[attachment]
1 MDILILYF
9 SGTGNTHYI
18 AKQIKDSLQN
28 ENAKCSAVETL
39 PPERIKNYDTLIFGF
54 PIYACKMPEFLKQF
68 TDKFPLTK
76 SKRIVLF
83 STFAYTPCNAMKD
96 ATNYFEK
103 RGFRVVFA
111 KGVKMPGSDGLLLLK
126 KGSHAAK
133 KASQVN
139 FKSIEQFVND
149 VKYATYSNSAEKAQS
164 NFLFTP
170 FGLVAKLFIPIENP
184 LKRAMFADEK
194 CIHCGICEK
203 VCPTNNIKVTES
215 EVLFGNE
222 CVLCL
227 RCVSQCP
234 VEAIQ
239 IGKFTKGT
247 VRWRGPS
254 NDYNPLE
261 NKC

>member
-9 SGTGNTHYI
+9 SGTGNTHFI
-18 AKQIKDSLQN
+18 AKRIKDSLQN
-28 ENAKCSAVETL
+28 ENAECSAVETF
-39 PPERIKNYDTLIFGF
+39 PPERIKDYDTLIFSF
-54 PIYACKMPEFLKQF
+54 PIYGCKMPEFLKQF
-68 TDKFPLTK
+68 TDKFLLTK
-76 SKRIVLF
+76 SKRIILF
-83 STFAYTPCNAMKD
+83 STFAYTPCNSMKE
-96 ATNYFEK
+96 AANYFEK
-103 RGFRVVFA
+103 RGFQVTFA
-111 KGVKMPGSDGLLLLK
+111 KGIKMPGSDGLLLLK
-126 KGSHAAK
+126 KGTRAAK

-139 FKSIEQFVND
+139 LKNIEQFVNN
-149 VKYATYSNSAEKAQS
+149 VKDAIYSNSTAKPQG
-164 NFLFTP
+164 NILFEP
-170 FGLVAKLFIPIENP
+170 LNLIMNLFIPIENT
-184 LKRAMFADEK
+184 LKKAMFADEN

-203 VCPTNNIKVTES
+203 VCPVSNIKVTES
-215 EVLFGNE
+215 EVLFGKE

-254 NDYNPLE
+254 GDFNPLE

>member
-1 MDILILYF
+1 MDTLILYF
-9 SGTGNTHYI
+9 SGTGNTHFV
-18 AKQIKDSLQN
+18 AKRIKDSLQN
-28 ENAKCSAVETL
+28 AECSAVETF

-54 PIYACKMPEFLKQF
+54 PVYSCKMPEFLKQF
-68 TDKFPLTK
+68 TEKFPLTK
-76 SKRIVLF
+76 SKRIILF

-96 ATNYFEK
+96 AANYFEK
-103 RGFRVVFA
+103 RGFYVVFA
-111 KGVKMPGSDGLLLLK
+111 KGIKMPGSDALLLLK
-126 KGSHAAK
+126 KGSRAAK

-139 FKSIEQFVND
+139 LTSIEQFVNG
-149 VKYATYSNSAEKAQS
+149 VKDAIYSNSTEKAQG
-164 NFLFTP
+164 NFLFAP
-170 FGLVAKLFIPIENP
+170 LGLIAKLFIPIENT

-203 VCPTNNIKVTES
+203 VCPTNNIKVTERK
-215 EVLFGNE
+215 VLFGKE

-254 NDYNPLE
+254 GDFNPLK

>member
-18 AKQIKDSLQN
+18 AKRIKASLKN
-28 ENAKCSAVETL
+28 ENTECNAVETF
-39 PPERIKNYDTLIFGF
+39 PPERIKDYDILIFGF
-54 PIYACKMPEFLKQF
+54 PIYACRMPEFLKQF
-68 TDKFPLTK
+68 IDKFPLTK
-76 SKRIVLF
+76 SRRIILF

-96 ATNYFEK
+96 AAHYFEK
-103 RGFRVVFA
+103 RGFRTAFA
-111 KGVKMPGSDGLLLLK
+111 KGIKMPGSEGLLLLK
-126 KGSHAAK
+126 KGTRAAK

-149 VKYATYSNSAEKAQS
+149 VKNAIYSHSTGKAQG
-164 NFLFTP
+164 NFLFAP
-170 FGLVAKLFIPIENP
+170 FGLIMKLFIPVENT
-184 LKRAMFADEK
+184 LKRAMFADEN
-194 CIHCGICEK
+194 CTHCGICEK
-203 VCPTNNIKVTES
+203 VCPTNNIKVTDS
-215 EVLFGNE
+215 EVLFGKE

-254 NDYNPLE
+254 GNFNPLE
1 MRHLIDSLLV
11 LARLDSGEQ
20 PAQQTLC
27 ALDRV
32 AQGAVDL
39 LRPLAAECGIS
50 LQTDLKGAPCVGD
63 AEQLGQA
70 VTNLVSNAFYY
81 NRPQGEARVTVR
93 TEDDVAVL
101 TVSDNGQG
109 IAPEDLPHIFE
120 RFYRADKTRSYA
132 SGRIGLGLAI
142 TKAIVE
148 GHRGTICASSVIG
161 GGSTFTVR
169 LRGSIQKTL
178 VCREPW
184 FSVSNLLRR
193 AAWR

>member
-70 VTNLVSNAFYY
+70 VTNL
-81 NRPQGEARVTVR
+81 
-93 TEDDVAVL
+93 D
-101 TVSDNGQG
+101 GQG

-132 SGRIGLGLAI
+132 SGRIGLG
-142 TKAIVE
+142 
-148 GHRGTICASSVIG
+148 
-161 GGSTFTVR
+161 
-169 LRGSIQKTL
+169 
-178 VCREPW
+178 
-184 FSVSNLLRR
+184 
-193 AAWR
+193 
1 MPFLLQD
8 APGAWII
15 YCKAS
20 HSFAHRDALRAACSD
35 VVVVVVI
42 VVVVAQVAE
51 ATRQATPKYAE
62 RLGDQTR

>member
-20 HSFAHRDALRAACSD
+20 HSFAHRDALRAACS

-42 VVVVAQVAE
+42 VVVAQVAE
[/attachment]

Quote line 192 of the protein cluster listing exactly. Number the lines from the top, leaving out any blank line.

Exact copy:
1 MPFLLQD